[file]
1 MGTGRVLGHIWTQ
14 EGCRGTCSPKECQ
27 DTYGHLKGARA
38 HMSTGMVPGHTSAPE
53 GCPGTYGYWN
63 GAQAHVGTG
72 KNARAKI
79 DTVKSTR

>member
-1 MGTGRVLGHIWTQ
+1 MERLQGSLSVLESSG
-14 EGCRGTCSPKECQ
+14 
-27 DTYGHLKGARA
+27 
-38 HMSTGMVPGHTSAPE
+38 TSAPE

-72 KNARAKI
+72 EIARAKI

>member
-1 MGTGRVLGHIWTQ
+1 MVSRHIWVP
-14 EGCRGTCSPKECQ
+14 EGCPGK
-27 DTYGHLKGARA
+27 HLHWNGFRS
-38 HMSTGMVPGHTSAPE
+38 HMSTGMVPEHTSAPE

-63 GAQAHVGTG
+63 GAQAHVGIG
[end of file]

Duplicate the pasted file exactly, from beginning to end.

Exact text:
1 MGTGRVLGHIWTQ
14 EGCRGTCSPKECQ
27 DTYGHLKGARA
38 HMSTGMVPGHTSAPE
53 GCPGTYGYWN
63 GAQAHVGTG
72 KNARAKI
79 DTVKSTR

>member
-1 MGTGRVLGHIWTQ
+1 MERLQGSLSVLESSG
-14 EGCRGTCSPKECQ
+14 
-27 DTYGHLKGARA
+27 
-38 HMSTGMVPGHTSAPE
+38 TSAPE

-72 KNARAKI
+72 EIARAKI

>member
-1 MGTGRVLGHIWTQ
+1 MVSRHIWVP
-14 EGCRGTCSPKECQ
+14 EGCPGK
-27 DTYGHLKGARA
+27 HLHWNGFRS
-38 HMSTGMVPGHTSAPE
+38 HMSTGMVPEHTSAPE

-63 GAQAHVGTG
+63 GAQAHVGIG